The Offense:

The big success story for the Mets offensively was that someone finally stepped up and won the first baseman job. Ike Davis continued his struggles from 2013, and after posting .208/.367/.375 in 12 games, he was given a change of scenery. This left Lucas Duda as the undisputed champion, and he rewarded the Mets with a career year. Duda hit 30 HRs while driving in 92; he also had a wOBA of .361 (good for a wRC+ of 136) and an ISO of .228, putting him in a power peer group of Andrew McCutchen and Justin Upton. If Duda can keep up these numbers, he should remain a cornerstone of the Mets offense for the next three seasons.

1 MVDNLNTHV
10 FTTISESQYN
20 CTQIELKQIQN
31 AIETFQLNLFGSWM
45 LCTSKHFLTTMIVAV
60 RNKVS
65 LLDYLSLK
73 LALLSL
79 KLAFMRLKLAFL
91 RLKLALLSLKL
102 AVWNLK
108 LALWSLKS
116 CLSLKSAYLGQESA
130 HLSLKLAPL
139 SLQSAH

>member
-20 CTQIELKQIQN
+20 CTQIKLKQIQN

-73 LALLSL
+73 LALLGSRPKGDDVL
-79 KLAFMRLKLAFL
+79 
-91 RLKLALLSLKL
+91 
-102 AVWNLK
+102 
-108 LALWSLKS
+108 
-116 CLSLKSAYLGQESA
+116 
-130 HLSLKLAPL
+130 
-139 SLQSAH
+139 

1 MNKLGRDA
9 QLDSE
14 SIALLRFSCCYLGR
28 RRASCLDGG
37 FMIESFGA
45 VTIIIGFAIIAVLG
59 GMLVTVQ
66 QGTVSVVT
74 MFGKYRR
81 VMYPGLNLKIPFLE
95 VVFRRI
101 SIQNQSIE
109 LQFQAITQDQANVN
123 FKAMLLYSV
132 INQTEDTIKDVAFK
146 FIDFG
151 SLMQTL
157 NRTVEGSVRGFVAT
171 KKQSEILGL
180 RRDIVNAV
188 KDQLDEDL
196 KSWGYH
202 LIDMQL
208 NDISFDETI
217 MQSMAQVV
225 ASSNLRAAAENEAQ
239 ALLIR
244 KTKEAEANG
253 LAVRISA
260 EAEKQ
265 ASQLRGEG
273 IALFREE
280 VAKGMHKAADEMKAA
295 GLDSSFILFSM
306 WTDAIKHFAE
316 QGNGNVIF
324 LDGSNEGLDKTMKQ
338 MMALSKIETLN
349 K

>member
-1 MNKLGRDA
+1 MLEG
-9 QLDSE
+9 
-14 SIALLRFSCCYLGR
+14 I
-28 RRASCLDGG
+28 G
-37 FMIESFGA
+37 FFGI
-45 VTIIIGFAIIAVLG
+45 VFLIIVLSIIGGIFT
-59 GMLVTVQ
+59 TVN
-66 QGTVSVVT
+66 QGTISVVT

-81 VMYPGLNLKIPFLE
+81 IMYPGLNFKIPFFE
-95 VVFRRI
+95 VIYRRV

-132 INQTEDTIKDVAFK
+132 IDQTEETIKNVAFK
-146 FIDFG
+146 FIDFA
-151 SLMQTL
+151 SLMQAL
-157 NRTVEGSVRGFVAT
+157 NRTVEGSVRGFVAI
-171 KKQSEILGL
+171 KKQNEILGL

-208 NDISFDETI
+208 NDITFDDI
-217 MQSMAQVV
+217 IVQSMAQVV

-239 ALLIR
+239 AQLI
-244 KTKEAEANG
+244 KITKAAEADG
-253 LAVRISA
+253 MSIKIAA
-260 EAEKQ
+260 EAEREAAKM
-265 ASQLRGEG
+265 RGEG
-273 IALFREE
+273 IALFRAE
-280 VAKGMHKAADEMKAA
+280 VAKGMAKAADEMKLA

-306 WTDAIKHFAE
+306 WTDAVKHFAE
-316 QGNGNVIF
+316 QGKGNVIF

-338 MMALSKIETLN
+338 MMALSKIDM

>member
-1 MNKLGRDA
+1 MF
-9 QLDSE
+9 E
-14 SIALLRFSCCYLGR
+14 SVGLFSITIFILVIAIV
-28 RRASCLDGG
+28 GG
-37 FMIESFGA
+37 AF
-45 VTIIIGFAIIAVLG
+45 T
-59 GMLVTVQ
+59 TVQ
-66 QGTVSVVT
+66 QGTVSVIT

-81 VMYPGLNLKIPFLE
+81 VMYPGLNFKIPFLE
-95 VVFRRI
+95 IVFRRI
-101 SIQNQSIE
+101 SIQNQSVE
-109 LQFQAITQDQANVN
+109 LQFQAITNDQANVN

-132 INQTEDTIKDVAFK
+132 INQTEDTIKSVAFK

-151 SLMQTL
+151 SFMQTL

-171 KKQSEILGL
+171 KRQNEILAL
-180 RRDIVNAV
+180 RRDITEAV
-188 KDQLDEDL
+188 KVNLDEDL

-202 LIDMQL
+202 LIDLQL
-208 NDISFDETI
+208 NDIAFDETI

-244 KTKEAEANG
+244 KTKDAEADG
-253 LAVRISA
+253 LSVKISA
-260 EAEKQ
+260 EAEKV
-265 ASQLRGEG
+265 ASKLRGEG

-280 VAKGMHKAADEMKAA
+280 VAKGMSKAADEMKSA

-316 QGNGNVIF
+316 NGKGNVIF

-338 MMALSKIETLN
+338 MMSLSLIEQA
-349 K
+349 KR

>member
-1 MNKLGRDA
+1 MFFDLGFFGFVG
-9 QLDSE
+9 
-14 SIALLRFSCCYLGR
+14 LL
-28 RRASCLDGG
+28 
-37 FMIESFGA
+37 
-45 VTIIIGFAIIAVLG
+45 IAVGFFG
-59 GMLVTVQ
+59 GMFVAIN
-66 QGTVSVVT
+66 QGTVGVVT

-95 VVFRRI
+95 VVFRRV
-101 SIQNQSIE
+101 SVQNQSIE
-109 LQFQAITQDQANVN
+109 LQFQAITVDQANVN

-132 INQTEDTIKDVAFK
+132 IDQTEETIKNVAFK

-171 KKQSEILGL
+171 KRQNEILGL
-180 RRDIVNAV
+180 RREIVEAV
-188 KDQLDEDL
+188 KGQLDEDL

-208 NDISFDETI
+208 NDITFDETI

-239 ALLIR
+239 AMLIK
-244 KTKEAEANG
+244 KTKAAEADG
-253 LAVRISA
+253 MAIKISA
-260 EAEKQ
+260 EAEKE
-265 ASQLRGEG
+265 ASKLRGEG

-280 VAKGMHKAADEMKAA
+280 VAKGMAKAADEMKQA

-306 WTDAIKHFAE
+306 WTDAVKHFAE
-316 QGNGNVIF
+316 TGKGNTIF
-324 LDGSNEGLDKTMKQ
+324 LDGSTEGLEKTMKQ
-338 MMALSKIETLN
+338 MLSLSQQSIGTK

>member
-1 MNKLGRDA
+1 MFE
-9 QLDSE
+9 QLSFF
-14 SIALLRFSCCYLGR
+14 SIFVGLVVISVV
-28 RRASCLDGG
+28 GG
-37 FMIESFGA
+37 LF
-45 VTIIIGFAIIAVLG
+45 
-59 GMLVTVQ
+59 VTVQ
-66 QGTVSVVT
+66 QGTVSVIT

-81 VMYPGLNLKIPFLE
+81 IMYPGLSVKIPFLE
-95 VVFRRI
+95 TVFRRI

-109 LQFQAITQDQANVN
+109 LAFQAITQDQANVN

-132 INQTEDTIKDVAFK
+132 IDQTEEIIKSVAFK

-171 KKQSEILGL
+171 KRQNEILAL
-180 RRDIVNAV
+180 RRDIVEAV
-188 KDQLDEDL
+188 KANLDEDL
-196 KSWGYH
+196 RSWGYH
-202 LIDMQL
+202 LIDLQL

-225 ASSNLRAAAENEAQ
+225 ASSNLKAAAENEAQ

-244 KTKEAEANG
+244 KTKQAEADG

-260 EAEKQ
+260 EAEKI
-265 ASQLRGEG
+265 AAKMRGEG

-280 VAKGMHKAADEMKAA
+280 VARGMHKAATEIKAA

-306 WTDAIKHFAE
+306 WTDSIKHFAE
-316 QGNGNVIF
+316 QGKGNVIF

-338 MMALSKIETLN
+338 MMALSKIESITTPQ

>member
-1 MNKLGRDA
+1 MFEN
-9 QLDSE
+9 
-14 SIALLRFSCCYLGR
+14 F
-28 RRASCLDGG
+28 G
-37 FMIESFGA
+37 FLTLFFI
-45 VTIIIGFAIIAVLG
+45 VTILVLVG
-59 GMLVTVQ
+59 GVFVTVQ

Another player who made a big step forward at the plate for the Mets was Juan Lagares. Lagares increased his batting average and on-base percentage by .040 from 2013 to 2014. His wRC+ jumped from a paltry 76 in 2013 to a league average 101 in 2014, which combined with his superb defense, makes him an above average option in center. The increased offensive output also made free agent signing Chris Young and his somewhat predictable struggles at the plate expendable; Young was released at the beginning of August.